Mencius' interpretation of Confucianism has generally been considered the orthodox version by subsequent Chinese philosophers, especially the Neo-Confucians of the Song dynasty. The Mencius (also spelled Mengzi or Meng-tzu), a book of his conversations with kings of the time, is one of the Four Books that Zhu Xi grouped as the core of orthodox Neo-Confucian thought. In contrast to the sayings of Confucius which are short and self-contained, the Mencius consists of long dialogues, including arguments, with extensive prose.

View on human nature

While Confucius himself did not explicitly focus on the subject of human nature, Mencius asserted the innate goodness of the individual, believing that it was society's influence – its lack of a positive cultivating influence – that caused bad moral character. "He who exerts his mind to the utmost knows his nature"[6] and "the way of learning is none other than finding the lost mind".[7]

His translator James Legge finds a close similarity between Mencius' views on human nature and those in Bishop Butler's Sermons on Human Nature.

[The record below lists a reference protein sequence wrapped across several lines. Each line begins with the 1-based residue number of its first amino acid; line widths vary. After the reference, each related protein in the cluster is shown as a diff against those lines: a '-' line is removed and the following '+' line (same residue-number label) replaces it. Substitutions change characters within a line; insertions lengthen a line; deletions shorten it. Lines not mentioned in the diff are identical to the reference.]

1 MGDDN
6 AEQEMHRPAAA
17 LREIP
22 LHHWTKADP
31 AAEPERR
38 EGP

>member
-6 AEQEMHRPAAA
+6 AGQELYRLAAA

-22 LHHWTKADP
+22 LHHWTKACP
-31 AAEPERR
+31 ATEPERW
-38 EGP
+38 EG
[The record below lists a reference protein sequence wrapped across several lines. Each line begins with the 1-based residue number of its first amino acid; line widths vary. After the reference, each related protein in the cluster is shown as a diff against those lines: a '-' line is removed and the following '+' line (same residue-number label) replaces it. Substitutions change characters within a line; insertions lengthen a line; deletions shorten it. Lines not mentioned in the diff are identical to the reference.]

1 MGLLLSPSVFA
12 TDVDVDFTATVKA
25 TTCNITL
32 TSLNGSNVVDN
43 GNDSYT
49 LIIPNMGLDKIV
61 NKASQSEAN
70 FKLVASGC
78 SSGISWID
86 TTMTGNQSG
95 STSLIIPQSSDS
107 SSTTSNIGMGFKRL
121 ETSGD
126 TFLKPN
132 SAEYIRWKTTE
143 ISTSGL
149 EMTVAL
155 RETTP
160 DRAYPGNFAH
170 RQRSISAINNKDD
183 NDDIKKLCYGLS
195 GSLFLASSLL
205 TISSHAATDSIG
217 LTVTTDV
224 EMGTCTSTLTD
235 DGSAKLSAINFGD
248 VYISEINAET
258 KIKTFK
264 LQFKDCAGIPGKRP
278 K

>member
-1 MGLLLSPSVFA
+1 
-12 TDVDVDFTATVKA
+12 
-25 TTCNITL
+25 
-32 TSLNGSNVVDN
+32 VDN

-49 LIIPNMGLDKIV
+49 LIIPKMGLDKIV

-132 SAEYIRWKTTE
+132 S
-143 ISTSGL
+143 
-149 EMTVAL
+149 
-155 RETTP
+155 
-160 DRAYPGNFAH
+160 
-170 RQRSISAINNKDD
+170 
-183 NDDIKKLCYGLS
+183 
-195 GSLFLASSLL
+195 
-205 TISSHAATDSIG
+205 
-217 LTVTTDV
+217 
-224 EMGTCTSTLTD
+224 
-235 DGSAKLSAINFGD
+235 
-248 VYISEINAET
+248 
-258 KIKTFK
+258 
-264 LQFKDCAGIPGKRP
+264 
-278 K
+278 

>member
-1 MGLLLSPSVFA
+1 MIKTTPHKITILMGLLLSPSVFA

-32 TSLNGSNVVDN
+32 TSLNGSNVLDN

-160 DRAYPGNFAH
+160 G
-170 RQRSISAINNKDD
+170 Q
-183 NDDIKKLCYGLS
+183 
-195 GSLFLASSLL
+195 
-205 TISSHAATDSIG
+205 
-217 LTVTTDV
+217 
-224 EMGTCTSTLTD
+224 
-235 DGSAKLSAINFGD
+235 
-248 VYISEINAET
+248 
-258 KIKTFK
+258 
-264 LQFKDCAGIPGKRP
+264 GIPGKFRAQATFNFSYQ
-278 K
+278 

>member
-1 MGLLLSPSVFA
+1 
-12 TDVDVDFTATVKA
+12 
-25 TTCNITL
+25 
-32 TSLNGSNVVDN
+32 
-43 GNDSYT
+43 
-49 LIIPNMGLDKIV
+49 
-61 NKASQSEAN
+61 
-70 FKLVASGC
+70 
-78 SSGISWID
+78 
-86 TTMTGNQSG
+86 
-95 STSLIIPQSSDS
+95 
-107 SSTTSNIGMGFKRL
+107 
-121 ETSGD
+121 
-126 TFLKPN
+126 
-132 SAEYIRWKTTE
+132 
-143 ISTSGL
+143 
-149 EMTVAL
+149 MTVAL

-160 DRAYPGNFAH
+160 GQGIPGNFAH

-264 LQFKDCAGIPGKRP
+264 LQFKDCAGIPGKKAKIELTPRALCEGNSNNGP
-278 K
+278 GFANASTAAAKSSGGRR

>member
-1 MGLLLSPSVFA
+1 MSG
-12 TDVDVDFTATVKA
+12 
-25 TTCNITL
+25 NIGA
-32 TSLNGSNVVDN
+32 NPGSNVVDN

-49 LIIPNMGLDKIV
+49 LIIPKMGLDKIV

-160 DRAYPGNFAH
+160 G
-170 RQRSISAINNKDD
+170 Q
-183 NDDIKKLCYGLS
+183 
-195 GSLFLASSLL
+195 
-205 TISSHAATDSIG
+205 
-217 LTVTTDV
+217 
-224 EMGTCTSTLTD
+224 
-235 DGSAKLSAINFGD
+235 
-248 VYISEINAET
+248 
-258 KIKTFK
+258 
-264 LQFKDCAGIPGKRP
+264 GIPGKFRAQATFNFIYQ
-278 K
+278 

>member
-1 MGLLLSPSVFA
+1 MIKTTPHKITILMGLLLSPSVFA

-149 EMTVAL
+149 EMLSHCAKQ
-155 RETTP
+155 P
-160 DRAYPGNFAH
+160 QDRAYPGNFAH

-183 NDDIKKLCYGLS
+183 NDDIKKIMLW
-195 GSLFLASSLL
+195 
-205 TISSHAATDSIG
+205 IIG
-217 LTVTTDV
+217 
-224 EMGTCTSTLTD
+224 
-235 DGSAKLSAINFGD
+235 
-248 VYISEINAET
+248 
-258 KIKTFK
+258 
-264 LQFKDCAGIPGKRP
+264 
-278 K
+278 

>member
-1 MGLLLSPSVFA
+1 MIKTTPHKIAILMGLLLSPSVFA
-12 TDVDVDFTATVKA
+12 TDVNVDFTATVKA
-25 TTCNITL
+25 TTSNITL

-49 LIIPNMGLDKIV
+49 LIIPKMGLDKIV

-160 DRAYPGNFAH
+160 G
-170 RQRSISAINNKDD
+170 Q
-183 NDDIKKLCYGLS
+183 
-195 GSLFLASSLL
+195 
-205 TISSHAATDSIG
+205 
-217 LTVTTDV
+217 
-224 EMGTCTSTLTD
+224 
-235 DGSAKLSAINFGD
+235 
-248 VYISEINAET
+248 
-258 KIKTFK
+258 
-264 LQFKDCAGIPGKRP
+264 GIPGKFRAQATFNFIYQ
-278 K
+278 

The Four Beginnings

To show innate goodness, Mencius used the example of a child falling down a well. Witnesses of this event immediately feel

alarm and distress, not to gain friendship with the child's parents, nor to seek the praise of their neighbors and friends, nor because they dislike the reputation [of lack of humanity if they did not rescue the child]...

The feeling of commiseration is the beginning of humanity; the feeling of shame and dislike is the beginning of righteousness; the feeling of deference and compliance is the beginning of propriety; and the feeling of right and wrong is the beginning of wisdom.

Men have these Four Beginnings just as they have their four limbs. Having these Four Beginnings, but saying that they cannot develop them is to destroy themselves.[8]

View on politics

Portrait painting of Mencius from the National Palace Museum, Taipei, Taiwan.
Portrait painting of Mencius from the National Palace Museum, Taipei, Taiwan.

Mencius spoke frequently and highly of the well-field system.

Mencius emphasized the significance of the common citizens in the state. While Confucianism generally regards rulers highly, he argued that it is acceptable for the subjects to overthrow or even kill a ruler who ignores the people's needs and rules harshly. This is because a ruler who does not rule justly is no longer a true ruler. Speaking of the assassination of the wicked King Zhou of Shang, Mencius said, "I have merely heard of killing a dictator Zhou, but I have not heard of murdering [him as] the ruler."[9].